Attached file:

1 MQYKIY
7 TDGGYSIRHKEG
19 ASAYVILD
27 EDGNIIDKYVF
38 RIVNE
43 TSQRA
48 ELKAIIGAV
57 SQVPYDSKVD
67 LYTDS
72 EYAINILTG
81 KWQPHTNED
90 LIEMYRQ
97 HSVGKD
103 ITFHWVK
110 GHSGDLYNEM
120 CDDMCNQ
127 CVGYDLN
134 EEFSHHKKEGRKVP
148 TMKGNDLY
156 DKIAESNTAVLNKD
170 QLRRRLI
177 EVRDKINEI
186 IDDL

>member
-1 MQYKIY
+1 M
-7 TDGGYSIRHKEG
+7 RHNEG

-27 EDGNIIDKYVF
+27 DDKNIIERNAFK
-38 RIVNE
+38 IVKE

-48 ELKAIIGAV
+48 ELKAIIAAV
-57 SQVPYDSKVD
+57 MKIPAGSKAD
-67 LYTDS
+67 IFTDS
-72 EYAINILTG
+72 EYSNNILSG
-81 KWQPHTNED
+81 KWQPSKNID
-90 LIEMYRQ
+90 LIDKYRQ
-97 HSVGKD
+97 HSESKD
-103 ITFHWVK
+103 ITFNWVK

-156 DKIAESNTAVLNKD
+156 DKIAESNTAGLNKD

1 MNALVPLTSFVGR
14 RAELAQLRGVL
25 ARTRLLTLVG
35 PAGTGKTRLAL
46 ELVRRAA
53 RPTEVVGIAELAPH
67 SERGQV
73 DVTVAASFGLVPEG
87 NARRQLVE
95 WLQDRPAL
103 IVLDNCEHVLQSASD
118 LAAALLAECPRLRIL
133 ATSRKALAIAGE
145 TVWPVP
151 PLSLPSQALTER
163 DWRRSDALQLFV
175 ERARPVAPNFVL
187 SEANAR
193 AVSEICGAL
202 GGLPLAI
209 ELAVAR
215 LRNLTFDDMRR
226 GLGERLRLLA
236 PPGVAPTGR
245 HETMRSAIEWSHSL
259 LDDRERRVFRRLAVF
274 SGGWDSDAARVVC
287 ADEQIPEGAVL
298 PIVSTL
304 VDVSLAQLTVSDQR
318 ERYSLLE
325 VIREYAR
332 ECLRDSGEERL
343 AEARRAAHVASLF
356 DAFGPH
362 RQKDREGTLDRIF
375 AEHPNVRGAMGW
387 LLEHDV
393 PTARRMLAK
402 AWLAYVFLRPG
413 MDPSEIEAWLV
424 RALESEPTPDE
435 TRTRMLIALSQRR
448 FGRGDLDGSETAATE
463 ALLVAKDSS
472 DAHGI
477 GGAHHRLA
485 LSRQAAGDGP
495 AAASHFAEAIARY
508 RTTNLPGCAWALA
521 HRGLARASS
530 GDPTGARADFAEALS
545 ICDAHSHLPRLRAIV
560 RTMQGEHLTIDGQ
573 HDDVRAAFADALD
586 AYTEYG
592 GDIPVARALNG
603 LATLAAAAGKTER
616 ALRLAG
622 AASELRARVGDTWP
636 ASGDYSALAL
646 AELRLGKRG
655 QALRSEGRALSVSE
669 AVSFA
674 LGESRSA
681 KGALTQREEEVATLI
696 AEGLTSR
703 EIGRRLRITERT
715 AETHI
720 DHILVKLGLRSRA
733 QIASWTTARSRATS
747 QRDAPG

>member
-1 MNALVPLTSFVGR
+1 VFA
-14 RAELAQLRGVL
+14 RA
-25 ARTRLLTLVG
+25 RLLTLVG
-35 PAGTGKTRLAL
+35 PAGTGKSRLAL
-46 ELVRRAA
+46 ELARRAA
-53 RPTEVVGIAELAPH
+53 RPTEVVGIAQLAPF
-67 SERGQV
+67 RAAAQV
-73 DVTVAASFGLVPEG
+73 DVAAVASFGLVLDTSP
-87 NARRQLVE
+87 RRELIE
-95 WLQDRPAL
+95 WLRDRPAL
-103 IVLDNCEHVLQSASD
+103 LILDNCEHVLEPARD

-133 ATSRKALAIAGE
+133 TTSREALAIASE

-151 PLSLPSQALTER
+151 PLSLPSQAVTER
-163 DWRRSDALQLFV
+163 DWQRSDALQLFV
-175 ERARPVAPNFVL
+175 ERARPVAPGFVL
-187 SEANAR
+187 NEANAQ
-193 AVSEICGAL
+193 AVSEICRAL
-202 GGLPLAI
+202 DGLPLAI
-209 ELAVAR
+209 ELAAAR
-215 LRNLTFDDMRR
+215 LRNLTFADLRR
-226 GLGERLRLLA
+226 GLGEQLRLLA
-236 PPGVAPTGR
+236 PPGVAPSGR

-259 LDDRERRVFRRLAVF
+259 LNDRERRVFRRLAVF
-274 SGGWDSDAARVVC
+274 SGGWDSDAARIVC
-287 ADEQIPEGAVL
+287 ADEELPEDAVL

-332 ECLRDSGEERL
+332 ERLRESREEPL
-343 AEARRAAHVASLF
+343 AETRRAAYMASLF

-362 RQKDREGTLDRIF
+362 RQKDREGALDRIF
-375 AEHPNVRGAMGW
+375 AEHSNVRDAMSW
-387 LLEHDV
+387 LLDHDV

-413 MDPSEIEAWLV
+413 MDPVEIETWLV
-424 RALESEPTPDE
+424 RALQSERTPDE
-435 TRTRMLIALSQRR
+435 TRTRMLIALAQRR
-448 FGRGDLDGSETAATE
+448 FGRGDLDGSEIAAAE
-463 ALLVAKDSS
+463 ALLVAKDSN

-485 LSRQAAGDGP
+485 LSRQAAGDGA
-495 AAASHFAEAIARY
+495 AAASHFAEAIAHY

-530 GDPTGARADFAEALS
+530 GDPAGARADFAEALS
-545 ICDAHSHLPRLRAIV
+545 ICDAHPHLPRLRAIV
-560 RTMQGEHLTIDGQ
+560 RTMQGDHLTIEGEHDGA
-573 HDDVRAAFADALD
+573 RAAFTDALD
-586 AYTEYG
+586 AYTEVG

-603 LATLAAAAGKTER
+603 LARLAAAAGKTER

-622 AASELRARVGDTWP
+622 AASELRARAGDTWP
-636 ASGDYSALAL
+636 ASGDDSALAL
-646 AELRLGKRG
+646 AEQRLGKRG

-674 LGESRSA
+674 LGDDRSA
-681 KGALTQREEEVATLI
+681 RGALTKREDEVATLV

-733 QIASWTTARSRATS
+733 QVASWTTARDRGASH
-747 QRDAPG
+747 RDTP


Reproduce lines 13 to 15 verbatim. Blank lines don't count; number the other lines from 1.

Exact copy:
97 HSVGKD
103 ITFHWVK
110 GHSGDLYNEM